Yes, it's equivalent to saying that every closed 1-chain, or cycle, is exact. However, there is indeed a problem with the definitions you were given. Chains of any dimension should not only be thought of as oriented submanifolds: they should be the free group generated by such. Your example of a simple closed curve $C$ is (-1) times the oriented boundary of a 2-chain represented by some smaller disk $D$; thus, because the boundary operator is linear, $C = \partial(-1\cdot D)$.
For the topological result you want, that is the classification theorem of closed surfaces together with an accounting of boundary components. I would cite that as a combination of a deep theorem that says different ways of calculating integer homology of a surface give you the same result; and a simple method called simplicial homology, of constructing your surface out of polygons, and doing some oriented accounting of vertices, edges, and faces. Hatcher's free Algebraic Topology book has great discussions of this, and I think the link I gave is pretty good although I only glanced over it quickly.
Finally, a basis on homology for a torus would be a meridian curve and a longitude curve; or any two simple closed curves that intersect transversely, in exactly one point.* If you have a metric on the torus it is generally preferred to pick a pair of closed geodesics, and again require that their algebraic intersection number is $\pm 1$. The standard metric on a flat torus is to make it out of a square by identifying opposite parallel sides; then, the sides themselves form a homology basis, as do two lines (circles) of independent rational slope if they intersect in just one point.
For a 2-torus, you can create it as a connect-sum of two tori; pick a homology basis for each of those, make sure your disks that you use for connect-sum surgery do not intersect your chosen basis elements, and then you will have a homology basis for the 2-torus. Not that it's always so easy, but for orientable surfaces it is (which is part of what the classification theorem tells us).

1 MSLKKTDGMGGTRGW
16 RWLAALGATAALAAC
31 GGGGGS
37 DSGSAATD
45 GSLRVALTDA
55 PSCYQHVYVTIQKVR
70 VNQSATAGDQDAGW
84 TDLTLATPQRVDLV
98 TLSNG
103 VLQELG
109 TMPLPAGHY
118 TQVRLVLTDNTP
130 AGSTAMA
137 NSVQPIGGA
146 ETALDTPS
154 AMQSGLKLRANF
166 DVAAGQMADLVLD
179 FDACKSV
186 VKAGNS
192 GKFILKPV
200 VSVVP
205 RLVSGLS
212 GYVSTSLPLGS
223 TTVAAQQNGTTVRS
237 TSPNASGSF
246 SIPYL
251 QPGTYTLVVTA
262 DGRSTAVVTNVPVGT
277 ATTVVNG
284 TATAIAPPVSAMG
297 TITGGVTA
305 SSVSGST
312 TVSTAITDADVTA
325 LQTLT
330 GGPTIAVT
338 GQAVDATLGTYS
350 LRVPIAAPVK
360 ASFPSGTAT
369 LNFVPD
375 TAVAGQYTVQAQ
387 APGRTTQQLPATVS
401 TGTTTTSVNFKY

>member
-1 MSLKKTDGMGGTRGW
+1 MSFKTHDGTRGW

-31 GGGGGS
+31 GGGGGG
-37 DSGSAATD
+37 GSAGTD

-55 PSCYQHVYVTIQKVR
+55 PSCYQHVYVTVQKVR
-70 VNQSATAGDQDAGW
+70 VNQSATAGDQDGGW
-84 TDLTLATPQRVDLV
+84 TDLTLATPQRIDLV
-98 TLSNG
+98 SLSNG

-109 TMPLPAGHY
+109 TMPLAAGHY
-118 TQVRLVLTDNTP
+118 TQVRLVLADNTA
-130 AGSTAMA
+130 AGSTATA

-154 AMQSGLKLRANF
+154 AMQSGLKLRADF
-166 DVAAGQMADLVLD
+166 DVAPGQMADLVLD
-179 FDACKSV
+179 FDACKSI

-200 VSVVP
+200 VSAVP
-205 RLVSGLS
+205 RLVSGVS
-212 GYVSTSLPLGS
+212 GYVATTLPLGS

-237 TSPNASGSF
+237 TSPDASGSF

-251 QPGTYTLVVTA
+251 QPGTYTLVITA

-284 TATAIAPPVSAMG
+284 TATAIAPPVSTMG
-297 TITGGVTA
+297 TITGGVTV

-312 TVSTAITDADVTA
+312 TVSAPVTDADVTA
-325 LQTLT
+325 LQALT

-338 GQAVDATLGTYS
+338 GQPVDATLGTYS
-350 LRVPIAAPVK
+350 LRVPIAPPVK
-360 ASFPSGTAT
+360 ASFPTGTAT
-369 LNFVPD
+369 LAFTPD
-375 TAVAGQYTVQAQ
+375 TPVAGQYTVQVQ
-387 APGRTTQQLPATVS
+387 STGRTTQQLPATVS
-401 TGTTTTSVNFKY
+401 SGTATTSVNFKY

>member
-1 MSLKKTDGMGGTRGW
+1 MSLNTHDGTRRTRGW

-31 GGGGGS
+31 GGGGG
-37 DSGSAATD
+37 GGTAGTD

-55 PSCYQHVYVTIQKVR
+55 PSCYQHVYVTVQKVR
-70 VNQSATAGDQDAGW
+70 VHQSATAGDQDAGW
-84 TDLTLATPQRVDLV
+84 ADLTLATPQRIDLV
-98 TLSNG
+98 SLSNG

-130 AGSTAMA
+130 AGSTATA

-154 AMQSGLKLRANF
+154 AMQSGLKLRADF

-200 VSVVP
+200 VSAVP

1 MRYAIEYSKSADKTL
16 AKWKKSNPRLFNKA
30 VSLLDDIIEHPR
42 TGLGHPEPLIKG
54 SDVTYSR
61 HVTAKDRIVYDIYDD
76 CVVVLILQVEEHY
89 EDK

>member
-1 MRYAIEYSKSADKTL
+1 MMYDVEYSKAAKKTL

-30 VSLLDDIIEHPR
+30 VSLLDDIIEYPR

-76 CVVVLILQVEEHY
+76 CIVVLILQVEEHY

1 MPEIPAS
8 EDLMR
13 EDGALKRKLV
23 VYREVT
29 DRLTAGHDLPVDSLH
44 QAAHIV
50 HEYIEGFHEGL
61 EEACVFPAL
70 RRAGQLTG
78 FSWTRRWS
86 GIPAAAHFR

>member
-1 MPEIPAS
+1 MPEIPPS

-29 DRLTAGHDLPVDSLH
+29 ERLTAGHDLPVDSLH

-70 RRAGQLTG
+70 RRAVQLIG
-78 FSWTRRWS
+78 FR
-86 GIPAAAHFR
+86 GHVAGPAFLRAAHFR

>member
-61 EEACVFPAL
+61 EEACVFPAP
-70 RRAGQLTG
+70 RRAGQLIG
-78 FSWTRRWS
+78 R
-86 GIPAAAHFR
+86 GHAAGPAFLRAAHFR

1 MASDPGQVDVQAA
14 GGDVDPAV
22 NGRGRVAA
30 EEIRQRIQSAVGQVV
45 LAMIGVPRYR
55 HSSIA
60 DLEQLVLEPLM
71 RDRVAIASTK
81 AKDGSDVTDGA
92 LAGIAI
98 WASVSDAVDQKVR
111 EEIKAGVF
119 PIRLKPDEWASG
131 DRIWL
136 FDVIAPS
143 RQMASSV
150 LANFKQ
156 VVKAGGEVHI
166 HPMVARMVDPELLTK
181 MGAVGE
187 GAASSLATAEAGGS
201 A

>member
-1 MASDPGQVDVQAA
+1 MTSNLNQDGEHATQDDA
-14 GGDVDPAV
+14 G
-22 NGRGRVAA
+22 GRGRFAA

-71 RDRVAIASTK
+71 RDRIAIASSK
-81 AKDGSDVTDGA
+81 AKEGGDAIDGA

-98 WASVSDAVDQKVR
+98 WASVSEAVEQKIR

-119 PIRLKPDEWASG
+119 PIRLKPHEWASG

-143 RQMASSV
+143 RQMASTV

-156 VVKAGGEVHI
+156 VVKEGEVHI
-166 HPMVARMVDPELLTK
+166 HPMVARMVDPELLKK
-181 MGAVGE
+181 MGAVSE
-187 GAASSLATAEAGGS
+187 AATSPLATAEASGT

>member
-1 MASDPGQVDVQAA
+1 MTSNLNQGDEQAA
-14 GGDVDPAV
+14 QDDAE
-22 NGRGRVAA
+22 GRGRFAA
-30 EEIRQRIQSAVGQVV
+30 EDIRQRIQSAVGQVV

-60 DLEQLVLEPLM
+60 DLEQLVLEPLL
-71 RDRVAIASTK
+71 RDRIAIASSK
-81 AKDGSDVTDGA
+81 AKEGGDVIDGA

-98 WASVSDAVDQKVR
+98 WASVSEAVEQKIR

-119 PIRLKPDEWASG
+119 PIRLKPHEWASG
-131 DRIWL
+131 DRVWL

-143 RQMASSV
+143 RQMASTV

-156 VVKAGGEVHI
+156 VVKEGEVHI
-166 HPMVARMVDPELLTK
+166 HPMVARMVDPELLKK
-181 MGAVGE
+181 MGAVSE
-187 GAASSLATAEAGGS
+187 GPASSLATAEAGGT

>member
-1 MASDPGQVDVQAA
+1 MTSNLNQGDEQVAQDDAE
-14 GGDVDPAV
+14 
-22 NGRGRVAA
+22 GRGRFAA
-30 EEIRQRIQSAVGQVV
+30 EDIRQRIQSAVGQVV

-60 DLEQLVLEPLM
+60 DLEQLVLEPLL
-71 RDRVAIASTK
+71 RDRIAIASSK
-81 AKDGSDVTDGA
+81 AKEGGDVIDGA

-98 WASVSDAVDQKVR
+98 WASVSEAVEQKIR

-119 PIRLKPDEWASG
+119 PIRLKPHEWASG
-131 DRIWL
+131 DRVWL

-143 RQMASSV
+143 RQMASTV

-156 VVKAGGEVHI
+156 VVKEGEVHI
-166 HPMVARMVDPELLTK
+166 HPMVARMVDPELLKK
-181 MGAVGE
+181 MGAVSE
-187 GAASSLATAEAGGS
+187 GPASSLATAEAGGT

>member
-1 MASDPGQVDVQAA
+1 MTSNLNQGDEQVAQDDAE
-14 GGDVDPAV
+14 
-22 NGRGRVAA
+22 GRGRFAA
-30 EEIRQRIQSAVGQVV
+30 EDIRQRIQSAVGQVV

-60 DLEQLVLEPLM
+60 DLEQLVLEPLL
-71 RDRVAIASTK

(*) Extra note, I really mean that the algebraic intersection of the two oriented curves is $\pm 1$: they may have more intersections, but loosely speaking it should be possible to deform the two curves smoothly so that the extra ones cancel out. Intersection numbers are calculated by counting actual intersections with orientation. Say for example you've got two closed oriented curves on an oriented surface embedded in $\mathbb R^3$: at a point of intersection of the two curves $C_1, C_2$, if the cross-product of the tangent vectors (always the one on $C_1$, then the one on $C_2$) points outward, count the intersection as $+1$, and if it points inward, count it as $-1$. If it is $0$, the intersection is degenerate--not transverse--so usually one perturbs the curves until all intersections are transverse. Intersection numbers are actually properties of a homology class, for the half-dimensional cycles and especially used for submanifolds, and often called the intersection product. In the case of the torus, a basis for integer homology should be a pair of 1-cycles whose intersection product is $\pm 1$.